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First World War history of Cuerden Hall on sale
An unusual album filled with photographs, letters and news cuttings that tell the story of how Cuerden Hall in Bamber Bridge was turned into a hospital for troops in the First World War is currently being offered for sale.
The battered brown album showing Cuerden Hall Auxiliary Hospital is on the internet auction site Ebay with its sale set to conclude on Thursday.
Handwritten captions detail life at the stately home and give fascinating insights into the bravery of some of the patients from the time of the hospital’s opening on 1st May 1915 until the departure of the Matron on 8th June 1917.
The house, which is now a Sue Ryder Care Home, is shown adapted for the war with Drawing Rooms turned into wards, yet with the Tatton family’s picture collection of old masters and portraits still hanging on the walls.
The mansion’s park and gardens evidently played a large part in the convalescence of the soldiers, with boating expeditions on the lake, and haymaking, whilst picnics and visits to the Tatton family’s other house at Astley Hall, Chorley, are also recorded.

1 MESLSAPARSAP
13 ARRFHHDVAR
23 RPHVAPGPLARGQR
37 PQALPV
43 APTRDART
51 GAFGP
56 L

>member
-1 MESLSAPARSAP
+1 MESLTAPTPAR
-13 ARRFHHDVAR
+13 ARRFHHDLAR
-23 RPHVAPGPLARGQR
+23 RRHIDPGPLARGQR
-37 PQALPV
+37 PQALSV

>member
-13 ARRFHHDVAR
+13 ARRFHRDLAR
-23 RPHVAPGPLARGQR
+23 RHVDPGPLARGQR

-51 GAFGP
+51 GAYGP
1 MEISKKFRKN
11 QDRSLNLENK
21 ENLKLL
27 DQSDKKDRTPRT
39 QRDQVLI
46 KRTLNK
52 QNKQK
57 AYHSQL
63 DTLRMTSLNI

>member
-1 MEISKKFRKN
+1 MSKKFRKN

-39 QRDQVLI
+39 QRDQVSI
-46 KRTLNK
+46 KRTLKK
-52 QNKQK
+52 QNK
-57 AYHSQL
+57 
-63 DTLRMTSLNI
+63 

The album is being offered for sale by Gareth Williams, a private collector of antiquarian books from Shropshire who acquired it with a group of topographical books about Lancashire and Cheshire from a sale at Chester in the mid 1990s.
He said: “The album has always fascinated me, capturing as it does an extraordinary moment in history – a group of men brought from conflict to the safety of an English country house and an English country estate which was used to the tranquil provision of a home to one privileged family and their friends that has found itself playing an essential part in a world conflict.
It is a fascinating historical document which will mean a great deal more to someone with a tangible link to the scenes that are shown than it does to me, hence my decision to sell.
"It is a fantastic document of social history which deserves better than being idle on the shelves of a private collection that has no association with the very real lives that are shown in it."